In his 1994 book "How Buildings Learn" Stewart Brand asserts that the best buildings are made from low-cost, standard designs that people are familiar with, and easy to modify. In this way people can gradually change their buildings to meet their needs. This book inspired a BBC documentary that aired in July of 1997, clips of which are shown here.
Brand is highly critical of the entire modernist approach to architecture. He rejects the "center out" approach of design, where a single person or group designs a building for others to use, in favor of an evolutionary approach where owners can change a building over time to meet their needs.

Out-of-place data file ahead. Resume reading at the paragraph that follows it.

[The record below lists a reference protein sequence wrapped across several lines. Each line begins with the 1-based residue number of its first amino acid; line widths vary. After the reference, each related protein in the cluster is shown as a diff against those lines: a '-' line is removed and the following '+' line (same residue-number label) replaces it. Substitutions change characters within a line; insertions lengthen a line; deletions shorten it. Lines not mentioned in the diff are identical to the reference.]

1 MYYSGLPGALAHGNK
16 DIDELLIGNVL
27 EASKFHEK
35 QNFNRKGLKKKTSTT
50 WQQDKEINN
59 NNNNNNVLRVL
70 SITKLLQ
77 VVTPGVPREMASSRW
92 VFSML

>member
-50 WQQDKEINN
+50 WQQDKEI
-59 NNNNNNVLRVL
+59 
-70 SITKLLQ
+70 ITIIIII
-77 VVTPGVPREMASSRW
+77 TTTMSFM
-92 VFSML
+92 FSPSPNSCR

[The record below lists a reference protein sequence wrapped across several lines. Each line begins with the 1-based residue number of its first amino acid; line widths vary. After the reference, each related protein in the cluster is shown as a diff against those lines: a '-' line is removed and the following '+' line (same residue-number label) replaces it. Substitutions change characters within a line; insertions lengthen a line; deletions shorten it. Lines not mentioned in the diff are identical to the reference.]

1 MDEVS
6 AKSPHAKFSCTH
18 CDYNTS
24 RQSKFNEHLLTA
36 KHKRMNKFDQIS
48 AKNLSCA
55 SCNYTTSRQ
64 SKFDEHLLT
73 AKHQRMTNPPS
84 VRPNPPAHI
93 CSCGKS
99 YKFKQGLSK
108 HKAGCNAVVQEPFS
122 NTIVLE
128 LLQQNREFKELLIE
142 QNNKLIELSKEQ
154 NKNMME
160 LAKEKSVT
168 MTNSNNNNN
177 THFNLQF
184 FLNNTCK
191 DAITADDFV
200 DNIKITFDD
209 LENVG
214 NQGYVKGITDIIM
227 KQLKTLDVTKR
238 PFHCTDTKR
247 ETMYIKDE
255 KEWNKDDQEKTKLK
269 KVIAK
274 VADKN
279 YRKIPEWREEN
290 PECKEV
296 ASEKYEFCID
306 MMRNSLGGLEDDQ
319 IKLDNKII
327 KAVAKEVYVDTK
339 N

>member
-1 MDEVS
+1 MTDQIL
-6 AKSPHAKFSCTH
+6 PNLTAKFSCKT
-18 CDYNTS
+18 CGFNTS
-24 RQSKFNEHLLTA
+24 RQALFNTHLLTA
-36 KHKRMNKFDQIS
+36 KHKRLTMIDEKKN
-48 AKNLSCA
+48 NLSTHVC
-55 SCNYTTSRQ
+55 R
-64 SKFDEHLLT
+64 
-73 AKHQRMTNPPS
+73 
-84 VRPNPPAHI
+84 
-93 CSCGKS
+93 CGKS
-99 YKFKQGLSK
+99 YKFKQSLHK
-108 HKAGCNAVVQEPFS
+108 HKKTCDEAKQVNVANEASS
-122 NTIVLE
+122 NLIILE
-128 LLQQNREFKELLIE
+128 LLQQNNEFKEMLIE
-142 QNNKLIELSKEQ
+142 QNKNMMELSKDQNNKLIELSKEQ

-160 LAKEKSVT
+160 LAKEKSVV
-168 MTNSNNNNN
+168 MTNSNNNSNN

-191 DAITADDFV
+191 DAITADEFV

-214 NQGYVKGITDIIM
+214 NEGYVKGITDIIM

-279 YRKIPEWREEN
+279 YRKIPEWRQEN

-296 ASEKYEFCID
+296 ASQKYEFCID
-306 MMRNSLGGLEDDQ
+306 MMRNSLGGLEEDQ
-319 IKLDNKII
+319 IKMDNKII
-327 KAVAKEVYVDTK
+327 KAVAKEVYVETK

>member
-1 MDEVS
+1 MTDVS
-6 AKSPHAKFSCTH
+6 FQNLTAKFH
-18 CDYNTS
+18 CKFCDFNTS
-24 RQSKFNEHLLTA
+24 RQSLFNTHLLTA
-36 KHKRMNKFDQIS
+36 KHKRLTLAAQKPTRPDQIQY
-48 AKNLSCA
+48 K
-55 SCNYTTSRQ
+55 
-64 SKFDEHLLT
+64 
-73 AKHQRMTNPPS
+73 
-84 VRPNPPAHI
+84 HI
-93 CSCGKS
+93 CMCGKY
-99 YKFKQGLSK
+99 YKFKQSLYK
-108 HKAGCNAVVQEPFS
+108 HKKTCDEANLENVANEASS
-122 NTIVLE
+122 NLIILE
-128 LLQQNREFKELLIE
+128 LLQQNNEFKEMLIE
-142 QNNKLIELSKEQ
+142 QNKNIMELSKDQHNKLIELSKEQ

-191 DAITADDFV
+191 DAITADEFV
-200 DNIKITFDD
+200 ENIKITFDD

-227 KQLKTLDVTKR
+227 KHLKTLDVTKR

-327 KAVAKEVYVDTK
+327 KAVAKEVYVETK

He focuses specific criticisms on modernist innovators like Buckminster Fuller for making round buildings that do not allow any kind of additions or internal divisions, Frank Gehry for making buildings that were hard to maintain, and Le Corbusier for making buildings that did not take into consideration the needs of families.
Brand stresses the value an organic kind of building, based on four walls, which is easy to change and expand and grow.